Mathematicae Varietas


Is the Line Segment  [0,1]  Infinite?

Consider the sequence of functions:

Each defined on [0,1].  The graphics above show functions with   n = 2, n = 10, and n = 100. It is easy to prove that  the sequence converges uniformly to the straight line segment [0,1].  It is also straightforward to demonstrate that  the length of each curve is

At any fixed degree of magnification, there is an n so large that the nth curve appears as a straight line. (Mathematicians routinely dismiss this sort of seeming paradox by simply citing "length" as a feature that is not preserved under uniform convergence.)

Note, that for each n the maximum distance of the curve from the line segment [0,1] is 1/10√n .  So for any positive real number  r  there is an  n  such that 0 < 1/10√n < r .  As we pass from the finite to the infinite, entering the strange world of  *R, the resulting object is an infinite line of no thickness - trapped in the interval [0,1] and having a "cloud" of infinitesimal points cloaking it, above and below.  

A very old example related to the one given above, one that confounded mathematicians at the beginning of the 20th century - until they decided to ignore it - is the Diagonal Paradox :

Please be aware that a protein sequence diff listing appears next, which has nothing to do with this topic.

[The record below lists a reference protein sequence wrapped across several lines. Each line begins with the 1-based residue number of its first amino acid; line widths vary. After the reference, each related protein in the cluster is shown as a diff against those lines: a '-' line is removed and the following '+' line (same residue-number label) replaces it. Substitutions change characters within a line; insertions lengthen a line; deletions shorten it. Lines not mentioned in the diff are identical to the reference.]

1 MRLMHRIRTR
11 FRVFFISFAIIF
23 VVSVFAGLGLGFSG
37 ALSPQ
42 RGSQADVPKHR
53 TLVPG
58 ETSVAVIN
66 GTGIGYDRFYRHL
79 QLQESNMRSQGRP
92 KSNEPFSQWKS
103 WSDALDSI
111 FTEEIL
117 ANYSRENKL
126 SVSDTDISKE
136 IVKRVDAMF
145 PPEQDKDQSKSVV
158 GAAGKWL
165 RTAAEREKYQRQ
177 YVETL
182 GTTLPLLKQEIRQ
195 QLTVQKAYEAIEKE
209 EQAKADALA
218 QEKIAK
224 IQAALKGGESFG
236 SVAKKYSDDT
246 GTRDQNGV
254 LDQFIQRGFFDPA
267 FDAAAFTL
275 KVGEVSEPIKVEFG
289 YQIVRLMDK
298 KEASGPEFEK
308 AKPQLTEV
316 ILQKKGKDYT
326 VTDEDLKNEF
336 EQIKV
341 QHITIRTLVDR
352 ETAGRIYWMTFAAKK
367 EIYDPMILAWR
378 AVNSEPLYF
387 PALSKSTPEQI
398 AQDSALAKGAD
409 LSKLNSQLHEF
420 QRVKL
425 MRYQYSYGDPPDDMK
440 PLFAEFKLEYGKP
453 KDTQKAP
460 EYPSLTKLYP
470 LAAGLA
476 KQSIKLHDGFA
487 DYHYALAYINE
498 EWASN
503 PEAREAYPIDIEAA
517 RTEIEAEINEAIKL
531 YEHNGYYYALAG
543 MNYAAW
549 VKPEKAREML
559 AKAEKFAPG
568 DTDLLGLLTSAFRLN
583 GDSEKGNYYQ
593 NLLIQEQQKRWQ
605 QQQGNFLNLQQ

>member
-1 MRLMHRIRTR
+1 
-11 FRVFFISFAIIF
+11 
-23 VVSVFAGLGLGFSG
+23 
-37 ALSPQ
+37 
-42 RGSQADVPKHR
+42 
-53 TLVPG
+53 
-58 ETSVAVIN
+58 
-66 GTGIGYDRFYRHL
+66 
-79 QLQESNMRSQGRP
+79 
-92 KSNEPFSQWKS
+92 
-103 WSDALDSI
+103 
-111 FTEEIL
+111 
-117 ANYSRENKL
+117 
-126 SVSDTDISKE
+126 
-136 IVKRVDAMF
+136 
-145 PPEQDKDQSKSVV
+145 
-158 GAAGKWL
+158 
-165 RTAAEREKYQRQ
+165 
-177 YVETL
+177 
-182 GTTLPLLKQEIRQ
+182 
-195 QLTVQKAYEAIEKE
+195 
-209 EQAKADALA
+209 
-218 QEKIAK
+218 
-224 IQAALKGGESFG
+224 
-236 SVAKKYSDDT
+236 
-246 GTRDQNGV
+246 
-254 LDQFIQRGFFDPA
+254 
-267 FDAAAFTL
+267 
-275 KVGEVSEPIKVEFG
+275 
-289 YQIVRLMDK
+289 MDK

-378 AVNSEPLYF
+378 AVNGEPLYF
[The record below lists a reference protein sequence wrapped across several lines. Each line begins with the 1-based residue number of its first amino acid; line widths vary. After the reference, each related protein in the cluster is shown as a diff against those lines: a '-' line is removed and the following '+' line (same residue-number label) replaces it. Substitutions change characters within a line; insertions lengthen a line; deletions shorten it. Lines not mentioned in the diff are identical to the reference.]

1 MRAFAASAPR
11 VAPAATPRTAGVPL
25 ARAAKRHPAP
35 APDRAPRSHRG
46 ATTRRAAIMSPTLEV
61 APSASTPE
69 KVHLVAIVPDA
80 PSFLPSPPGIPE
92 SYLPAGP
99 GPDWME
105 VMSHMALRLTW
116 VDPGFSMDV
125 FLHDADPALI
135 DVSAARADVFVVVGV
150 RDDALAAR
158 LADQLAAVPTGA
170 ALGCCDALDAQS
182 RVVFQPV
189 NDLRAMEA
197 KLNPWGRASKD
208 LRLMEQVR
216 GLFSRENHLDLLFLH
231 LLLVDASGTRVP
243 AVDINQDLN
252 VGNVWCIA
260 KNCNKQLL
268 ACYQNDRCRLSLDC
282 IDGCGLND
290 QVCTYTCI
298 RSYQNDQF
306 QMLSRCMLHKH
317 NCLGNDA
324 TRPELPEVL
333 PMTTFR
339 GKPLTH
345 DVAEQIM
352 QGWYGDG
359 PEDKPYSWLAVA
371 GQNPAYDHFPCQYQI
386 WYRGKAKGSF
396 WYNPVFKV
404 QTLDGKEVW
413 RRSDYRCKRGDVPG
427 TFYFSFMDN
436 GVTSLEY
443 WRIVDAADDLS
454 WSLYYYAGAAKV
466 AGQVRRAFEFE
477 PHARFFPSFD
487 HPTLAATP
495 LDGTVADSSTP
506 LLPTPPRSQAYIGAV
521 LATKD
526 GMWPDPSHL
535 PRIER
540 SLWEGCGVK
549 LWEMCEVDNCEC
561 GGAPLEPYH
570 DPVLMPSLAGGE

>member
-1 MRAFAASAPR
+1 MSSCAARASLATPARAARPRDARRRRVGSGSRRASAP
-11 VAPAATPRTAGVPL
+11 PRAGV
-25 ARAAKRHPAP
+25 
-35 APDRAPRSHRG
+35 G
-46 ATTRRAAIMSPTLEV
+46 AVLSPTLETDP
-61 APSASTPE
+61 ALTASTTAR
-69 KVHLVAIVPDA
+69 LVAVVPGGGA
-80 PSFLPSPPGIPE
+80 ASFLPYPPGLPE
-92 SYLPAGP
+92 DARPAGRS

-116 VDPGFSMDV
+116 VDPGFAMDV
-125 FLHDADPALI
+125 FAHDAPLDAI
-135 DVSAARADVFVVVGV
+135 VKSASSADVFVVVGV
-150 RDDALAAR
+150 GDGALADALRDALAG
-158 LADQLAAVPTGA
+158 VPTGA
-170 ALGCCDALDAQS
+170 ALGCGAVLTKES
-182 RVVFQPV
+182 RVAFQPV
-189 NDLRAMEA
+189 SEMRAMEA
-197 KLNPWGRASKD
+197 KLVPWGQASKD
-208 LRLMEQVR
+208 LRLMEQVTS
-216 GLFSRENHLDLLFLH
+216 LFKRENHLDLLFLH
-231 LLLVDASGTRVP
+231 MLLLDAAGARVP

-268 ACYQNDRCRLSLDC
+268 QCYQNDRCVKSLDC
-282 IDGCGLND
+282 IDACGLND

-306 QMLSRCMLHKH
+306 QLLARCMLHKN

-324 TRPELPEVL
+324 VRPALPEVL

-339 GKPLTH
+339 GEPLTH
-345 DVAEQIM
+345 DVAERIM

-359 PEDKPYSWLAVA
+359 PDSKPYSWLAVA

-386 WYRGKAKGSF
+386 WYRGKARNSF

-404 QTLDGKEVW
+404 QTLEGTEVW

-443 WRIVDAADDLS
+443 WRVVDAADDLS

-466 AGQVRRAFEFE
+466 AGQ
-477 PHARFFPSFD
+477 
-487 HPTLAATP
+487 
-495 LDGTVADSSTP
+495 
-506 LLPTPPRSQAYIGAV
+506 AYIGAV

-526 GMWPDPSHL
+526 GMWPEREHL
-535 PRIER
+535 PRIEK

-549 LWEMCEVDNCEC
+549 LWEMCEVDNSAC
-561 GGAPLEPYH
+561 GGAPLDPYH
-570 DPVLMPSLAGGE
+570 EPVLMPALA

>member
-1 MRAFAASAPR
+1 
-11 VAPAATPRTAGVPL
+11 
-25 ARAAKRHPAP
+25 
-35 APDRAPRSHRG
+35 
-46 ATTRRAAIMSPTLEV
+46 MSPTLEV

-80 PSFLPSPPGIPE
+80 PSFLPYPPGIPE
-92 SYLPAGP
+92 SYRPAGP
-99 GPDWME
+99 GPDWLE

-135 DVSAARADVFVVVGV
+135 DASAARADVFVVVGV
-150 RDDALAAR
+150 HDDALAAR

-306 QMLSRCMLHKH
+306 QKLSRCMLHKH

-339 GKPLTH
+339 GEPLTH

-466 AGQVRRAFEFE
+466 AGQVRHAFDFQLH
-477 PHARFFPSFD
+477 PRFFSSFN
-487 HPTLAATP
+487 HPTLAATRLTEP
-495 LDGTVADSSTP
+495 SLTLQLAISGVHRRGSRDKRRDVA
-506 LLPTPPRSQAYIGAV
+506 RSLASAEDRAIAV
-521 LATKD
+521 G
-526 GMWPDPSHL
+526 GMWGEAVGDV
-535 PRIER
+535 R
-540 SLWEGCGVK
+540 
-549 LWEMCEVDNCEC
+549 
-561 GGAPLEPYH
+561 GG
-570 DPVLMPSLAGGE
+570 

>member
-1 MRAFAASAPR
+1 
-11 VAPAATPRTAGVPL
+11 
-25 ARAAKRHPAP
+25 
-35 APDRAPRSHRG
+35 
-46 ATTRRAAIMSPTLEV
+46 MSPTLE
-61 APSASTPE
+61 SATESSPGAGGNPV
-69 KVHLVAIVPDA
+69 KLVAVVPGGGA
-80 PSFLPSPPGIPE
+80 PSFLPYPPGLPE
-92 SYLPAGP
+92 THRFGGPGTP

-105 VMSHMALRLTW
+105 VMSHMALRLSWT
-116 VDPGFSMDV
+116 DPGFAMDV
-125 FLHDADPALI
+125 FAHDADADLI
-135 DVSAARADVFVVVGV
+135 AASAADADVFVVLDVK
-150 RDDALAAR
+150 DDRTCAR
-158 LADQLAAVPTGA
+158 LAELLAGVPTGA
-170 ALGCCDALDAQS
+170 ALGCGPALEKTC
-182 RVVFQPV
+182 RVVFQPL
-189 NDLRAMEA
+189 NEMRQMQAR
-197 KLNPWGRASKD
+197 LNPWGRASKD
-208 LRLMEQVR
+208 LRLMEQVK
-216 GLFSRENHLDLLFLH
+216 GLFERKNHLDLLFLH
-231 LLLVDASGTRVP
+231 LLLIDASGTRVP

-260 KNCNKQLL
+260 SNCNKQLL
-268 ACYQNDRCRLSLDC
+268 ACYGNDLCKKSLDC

Diagonal Paradox

The large square is one unit on a side. The "stairsteps" going from the bottom left corner to the top right corner contain n=5, n=20, and n=110 steps, respectively. The length of each such staircase curve is exactly 2 units. But as n becomes infinite, the polygonal curves approach a straight line: the diagonal of the large square, which is the square root of 2 (approximately 1.414) units long.  Again, as we pass from the finite to the infinite, the result is a diagonal line of no thickness, 2 units long, trapped within an interval 1.414 units long, and sheathed in a halo of infinitesimal points.

Vardi Ilan (Paris) has an interesting comment about this kind of paradox:
"Regarding the notion of finite curves of infinite length, I have
studied the works of Archimedes and I am fairly convinced that he
had some notion of this possibility, because in his works he is very
careful to set up axioms for length, in particular, his axiom that
if two convex curves have the same endpoints and one is inside the
other, then the inside one will be shorter. Otherwise, you do get

Continue to Page 5